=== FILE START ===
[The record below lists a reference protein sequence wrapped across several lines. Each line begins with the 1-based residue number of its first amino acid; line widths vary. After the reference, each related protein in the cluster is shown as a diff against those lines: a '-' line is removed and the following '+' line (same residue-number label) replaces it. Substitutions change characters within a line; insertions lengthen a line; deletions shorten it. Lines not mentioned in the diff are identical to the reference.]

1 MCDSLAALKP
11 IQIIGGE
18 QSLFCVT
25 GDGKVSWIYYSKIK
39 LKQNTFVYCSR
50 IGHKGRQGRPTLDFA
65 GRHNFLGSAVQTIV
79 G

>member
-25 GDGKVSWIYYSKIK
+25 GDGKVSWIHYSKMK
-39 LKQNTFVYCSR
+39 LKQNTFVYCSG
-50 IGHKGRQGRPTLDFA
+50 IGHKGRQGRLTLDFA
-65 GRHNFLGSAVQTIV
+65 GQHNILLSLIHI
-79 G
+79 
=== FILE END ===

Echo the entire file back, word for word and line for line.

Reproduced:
[The record below lists a reference protein sequence wrapped across several lines. Each line begins with the 1-based residue number of its first amino acid; line widths vary. After the reference, each related protein in the cluster is shown as a diff against those lines: a '-' line is removed and the following '+' line (same residue-number label) replaces it. Substitutions change characters within a line; insertions lengthen a line; deletions shorten it. Lines not mentioned in the diff are identical to the reference.]

1 MCDSLAALKP
11 IQIIGGE
18 QSLFCVT
25 GDGKVSWIYYSKIK
39 LKQNTFVYCSR
50 IGHKGRQGRPTLDFA
65 GRHNFLGSAVQTIV
79 G

>member
-25 GDGKVSWIYYSKIK
+25 GDGKVSWIHYSKMK
-39 LKQNTFVYCSR
+39 LKQNTFVYCSG
-50 IGHKGRQGRPTLDFA
+50 IGHKGRQGRLTLDFA
-65 GRHNFLGSAVQTIV
+65 GQHNILLSLIHI
-79 G
+79 